And Enoch also, the seventh from Adam, prophesied of these, saying, "Behold, the Lord cometh with ten thousands of his saints, to execute judgment upon all, and to convince all that are ungodly among them of all their ungodly deeds which they have ungodly committed, and of all their hard speeches which ungodly sinners have spoken against him."Paul once quotes Jesus as saying something The Gospels don't record in Acts 20:25. Not every quotation is something found earlier in Scripture. Jude as an Apostle may have been given a special Revelation about Enoch. Or it may be a known Prophecy of Enoch from Antiquity that The Holy Spirit made sure Jude wrote down just before the Canon was closed.
What's in the so called Book of Enoch or First Enoch doesn't exactly match what Jude said. It varies in different translations of Enoch, but in none is the context actually a Prophecy of The Messiah. The first Chapter of Enoch includes a similar saying in a prophecy in the first chapter, but presents it's fulfillment as happening within the events documented in that book, in about chapter 14.
Now you could argue that the variations in the expression are no different from how New Testament quotations of the Old Testament seem to have variations (which I believe Christian copiers conformed the Septuagint to) or Deuteronomy expressing The Ten Commandments differently. Or that the Book of Enoch has gone through scribal errors since our main text of it is Ehtiopian. But the Ethiopic texts were preserved by Christians who did consider it canon, they'd have an investment in wanting this to match Jude.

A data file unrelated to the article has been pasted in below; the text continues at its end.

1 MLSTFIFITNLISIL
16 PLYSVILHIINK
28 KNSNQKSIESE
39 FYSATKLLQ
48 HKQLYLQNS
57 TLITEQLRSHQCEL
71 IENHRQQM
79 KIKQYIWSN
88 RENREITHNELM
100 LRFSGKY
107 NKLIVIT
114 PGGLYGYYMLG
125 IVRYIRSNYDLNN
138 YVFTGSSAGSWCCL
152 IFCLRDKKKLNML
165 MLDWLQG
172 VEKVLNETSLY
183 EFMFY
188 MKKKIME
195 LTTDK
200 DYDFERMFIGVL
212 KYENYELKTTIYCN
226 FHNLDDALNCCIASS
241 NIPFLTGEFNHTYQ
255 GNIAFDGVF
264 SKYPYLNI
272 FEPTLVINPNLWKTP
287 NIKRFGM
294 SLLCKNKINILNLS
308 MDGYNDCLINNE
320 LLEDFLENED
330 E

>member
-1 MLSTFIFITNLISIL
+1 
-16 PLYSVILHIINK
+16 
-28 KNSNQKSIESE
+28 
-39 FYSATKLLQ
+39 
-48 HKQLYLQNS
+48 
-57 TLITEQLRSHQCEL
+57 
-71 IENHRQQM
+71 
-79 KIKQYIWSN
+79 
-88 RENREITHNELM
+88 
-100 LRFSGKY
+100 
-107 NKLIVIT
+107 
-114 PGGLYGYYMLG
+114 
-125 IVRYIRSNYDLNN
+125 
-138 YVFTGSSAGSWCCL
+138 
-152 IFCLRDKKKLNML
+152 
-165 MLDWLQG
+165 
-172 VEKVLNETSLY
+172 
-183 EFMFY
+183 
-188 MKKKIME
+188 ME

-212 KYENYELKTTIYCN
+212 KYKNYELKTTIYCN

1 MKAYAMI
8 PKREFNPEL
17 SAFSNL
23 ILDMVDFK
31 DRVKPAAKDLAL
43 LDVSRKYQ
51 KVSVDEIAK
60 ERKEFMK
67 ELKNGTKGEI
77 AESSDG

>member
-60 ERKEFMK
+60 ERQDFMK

BTW there are some variations in how Enoch's chapter divisions are handled. In the 1880s translation this quote is the entirety of Chapter 2.
Behold, he comes with ten thousands of his saints, to execute judgment upon them, and destroy the wicked, and reprove all the carnal for everything which the sinful and ungodly have done, and committed against him.In the 1917 translation it is verse 9 of the first chapter.
I don't know why that Copy/Pasted that way.And behold! He cometh with ten thousands of ⌈His⌉ holy onesTo execute judgement upon all,And to destroy ⌈all⌉ the ungodly:And to convict all fleshOf all the works ⌈of their ungodliness⌉ which they have ungodly committed,And of all the hard things which ungodly sinners ⌈have spoken⌉ against Him.
More recently scholars have insisted both these are wrong.
"Behold, he will arrive with ten million [ten thousand times a thousand] of the holy ones in order to execute judgment upon all. He will destroy the wicked ones and censure all flesh on account of everything that they have done, that which the sinners and the wicked ones committed against him".-James H. Charlesworth, ed., The Old Testament Pseudepigrapha, Volume 1: Apocalyptic Literature and Testaments (New York, NY: Doubleday, 1983).I have not yet been able to verify if the quote in question is even attested among the Dead Sea Scrolls Aramaic manuscripts of Enoch. But the DSS discovery did happen between 1917 and 1983. So that could be a factor in Charlesworth's differences. And I notice that it is the least similar to Jude of the three variations. Suggesting maybe the Ethiopians tried to conform it to Jude as much as they could.